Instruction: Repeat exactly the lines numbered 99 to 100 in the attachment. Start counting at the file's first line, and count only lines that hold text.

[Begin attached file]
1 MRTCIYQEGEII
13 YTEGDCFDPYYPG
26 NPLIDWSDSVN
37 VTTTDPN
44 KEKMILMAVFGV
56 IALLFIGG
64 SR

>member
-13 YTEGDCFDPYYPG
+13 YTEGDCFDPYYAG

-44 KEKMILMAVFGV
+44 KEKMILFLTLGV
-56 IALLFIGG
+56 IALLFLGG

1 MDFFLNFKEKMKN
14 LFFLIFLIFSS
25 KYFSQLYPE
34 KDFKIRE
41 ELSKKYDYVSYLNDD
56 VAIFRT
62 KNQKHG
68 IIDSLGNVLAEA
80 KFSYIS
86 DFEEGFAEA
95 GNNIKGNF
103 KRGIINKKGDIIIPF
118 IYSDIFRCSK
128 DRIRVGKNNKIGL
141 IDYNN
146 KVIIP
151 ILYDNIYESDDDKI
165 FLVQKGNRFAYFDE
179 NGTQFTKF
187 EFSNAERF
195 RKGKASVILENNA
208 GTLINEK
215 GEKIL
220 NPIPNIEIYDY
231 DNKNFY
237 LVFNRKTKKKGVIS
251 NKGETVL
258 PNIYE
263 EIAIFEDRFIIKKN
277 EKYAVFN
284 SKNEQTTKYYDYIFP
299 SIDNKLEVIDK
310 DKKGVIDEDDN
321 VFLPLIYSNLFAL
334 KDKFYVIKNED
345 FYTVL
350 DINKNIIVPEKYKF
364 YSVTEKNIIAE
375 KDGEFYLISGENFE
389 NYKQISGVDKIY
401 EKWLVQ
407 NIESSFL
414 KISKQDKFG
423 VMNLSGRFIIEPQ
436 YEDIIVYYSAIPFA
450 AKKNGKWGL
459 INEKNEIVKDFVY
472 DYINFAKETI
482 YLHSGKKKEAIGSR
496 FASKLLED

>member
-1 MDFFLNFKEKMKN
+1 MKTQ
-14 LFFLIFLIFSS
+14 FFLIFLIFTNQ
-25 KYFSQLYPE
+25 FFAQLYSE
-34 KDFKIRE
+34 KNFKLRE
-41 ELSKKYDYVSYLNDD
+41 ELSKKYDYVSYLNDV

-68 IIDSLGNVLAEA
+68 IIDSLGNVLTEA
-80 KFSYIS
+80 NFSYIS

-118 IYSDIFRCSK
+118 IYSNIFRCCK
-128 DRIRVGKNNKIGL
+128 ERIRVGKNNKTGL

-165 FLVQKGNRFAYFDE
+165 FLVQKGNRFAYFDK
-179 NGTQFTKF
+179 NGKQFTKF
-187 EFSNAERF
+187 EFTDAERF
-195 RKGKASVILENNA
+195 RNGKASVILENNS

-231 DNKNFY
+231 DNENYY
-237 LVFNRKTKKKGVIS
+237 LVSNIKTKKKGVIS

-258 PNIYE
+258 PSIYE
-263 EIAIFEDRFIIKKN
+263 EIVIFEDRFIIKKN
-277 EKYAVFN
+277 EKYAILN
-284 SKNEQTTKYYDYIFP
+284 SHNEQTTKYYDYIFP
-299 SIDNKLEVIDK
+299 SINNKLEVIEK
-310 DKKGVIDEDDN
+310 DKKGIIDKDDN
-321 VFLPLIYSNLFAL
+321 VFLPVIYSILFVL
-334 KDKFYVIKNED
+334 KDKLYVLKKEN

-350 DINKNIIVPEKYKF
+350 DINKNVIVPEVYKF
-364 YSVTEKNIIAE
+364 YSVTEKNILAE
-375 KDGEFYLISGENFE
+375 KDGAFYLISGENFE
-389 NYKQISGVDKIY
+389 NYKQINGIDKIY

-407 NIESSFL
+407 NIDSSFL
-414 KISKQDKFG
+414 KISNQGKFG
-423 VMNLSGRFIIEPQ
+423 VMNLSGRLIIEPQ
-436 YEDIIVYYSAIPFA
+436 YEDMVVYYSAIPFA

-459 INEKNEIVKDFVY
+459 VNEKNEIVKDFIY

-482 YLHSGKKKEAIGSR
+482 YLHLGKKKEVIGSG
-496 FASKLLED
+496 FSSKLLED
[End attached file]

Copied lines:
+263 EIVIFEDRFIIKKN
-277 EKYAVFN